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American Pointer

Descended from Spanish, Portuguese and Italian pointing breeds introduced to America prior to the Civil War years, the American Pointer was a common and valued gundog, although quite a bit heavier and slower than its more popular English cousin. It was only in the latter part of the 19th century that the English Pointer was introduced into its bloodline, improving some of the breed's trainability and agility, without seriously affecting the American Pointer's appearance. Some working bulldogge influence was reported in certain strains, but has been bred out in the early 1900's, with the drop or two of Portuguese Pointer blood aimed at restoring the speed and scenting abilities. The Dalmatian has also played a role in the establishment of the current incarnation of the American Pointer, as did the Hungarian Viszla. During the 20th century, the German Short-Haired Pointer was crossed into the breed, further improving its hunting qualities. Also, a steady influx of the modern English Pointer blood has brought the British and American breeds much closer to one another in terms of appearance and temperament. Even with these occasional outcrosses, the American Pointer has changed very little over the past 100 years and, unlike some of the old American hunting breeds, it remains commonly seen it its native country. Bred for work and not for the Show circuit, this driven hunter will not be getting officially recognized anytime soon, even though some representatives have reportedly been registered as English Pointers over the years.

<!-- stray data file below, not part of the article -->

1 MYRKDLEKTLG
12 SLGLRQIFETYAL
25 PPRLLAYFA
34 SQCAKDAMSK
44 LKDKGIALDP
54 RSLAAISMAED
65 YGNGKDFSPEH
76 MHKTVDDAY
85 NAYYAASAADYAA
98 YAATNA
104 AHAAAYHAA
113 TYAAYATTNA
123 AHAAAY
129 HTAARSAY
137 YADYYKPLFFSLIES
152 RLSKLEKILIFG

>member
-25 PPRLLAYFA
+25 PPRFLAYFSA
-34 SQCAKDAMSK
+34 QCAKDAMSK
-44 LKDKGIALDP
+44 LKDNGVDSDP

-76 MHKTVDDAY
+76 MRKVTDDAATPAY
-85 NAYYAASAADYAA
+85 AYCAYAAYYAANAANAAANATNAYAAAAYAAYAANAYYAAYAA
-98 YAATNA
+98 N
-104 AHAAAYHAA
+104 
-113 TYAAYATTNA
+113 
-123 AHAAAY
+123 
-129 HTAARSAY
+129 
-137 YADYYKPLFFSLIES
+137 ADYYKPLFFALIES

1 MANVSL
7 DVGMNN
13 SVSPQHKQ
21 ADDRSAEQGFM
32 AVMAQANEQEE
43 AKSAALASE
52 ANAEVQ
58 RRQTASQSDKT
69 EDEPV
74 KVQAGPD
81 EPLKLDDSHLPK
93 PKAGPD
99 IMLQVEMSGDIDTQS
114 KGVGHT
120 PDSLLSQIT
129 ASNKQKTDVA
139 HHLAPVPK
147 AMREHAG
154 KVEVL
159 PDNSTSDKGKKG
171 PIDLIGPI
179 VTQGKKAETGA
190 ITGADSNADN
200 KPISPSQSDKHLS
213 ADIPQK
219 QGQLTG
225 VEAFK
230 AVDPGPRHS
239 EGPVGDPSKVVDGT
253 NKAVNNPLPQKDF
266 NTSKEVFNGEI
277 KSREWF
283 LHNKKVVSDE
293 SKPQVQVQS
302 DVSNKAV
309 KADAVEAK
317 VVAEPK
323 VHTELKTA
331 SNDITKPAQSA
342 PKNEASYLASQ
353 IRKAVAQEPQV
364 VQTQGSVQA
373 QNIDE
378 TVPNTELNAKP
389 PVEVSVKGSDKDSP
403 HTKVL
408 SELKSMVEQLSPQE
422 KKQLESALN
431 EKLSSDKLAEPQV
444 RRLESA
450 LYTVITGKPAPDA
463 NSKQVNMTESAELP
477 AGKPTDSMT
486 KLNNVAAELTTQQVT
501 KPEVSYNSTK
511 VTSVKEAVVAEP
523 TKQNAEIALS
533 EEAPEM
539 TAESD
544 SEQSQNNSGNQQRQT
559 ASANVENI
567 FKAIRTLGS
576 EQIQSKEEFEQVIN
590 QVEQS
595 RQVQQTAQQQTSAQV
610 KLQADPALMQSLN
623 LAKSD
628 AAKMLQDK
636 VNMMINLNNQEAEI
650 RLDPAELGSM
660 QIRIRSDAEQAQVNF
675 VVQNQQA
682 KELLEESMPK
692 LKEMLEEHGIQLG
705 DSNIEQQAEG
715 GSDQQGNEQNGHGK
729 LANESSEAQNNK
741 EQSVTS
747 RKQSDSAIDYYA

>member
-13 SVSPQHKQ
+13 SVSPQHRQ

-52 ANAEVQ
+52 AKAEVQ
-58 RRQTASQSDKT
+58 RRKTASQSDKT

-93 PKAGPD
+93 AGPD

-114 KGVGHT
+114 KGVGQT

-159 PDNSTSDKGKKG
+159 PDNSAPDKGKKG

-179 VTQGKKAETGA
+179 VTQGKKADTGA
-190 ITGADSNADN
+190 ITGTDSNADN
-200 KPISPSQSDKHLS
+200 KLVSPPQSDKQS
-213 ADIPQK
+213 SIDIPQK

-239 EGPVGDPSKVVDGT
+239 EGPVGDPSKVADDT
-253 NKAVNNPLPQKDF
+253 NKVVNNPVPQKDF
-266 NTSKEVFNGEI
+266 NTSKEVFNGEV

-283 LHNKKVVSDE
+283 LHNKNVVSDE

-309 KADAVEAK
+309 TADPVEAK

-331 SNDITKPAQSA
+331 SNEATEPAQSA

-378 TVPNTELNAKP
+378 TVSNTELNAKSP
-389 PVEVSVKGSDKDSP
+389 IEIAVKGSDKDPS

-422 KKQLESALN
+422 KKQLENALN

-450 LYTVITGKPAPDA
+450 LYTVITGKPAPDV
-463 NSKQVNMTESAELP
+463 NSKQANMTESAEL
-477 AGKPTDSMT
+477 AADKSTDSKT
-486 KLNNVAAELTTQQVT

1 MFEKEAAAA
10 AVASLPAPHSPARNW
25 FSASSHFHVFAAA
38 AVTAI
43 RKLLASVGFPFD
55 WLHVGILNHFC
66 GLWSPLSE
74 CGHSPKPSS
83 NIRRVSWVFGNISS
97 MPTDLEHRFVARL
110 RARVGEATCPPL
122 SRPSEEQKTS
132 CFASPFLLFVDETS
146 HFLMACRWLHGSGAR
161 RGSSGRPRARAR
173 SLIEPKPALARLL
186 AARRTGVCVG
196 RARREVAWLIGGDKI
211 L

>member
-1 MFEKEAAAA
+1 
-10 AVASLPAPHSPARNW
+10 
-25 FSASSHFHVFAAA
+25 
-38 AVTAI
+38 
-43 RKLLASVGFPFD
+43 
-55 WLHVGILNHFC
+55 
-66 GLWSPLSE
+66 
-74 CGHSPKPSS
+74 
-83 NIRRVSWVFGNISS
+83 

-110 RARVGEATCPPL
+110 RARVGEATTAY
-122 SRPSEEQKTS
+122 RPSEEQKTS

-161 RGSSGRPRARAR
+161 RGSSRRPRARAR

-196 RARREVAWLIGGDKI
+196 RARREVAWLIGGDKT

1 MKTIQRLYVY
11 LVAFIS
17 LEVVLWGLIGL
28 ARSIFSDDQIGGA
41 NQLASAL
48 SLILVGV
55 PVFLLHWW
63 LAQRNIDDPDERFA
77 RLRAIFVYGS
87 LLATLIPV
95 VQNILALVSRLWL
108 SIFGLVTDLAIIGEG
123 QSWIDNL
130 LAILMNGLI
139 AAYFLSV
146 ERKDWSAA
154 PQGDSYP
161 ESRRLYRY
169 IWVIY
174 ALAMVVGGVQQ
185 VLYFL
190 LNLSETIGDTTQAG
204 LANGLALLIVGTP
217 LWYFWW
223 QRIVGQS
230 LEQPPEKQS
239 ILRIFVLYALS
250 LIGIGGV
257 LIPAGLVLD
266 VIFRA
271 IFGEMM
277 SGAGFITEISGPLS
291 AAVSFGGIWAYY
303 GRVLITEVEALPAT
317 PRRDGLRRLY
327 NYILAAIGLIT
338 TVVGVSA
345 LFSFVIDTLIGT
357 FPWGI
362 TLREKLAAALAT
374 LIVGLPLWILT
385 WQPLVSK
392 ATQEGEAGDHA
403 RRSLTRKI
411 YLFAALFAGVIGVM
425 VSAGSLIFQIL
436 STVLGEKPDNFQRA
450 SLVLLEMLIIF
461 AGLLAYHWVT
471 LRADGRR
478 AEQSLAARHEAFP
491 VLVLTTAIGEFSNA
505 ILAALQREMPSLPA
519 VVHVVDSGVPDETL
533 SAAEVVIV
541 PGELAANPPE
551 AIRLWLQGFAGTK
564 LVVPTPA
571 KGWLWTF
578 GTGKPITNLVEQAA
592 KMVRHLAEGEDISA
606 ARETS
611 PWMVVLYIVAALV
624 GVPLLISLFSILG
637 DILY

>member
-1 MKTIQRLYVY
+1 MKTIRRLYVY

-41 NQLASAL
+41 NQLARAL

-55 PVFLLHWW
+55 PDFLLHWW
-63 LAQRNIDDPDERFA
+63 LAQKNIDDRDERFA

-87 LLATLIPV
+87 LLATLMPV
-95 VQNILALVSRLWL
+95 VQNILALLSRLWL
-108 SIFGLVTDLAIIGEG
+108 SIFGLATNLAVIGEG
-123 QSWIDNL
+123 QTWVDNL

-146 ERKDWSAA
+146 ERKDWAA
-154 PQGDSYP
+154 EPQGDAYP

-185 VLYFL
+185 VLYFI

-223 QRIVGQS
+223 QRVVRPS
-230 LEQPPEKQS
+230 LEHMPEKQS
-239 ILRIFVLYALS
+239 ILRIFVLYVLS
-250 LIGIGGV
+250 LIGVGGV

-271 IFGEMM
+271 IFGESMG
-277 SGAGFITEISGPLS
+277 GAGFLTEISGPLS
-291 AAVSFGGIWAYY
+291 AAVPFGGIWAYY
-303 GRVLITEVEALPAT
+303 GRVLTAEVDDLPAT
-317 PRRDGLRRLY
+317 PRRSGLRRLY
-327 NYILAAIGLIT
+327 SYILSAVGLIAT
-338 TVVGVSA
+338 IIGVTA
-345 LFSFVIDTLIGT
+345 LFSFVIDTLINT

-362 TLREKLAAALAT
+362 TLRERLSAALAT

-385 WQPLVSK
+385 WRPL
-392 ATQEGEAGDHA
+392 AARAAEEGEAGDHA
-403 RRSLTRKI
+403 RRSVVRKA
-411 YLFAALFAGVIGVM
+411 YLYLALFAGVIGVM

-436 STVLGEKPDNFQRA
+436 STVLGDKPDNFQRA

Rarely employed as a hunter today, it is primarily a moderately popular companion dog. This is a playful and energetic breed, friendly with children and devoted to its owner, making an excellent family pet. However, unlike the English Pointer, this rugged worker has very little tolerance for strange dogs and people, making a surprisingly effective watchdog as well. Deep-chested, strongly built and muscular, the American Pointer is a healthy and resilient breed, but it shouldn't be kept outside, due to its very sensitive personality. The tail was sometimes docked in the past, but this is no longer a common practice. The head is elegant, with expressive eyes and a strong muzzle, which can have either a black, brown or red nose.

The coat is very short and fine, always white in colour, with black, brown, liver, red, orange or lemon patches on the head and body. Average height is around 27 inches, although smaller examples exist.

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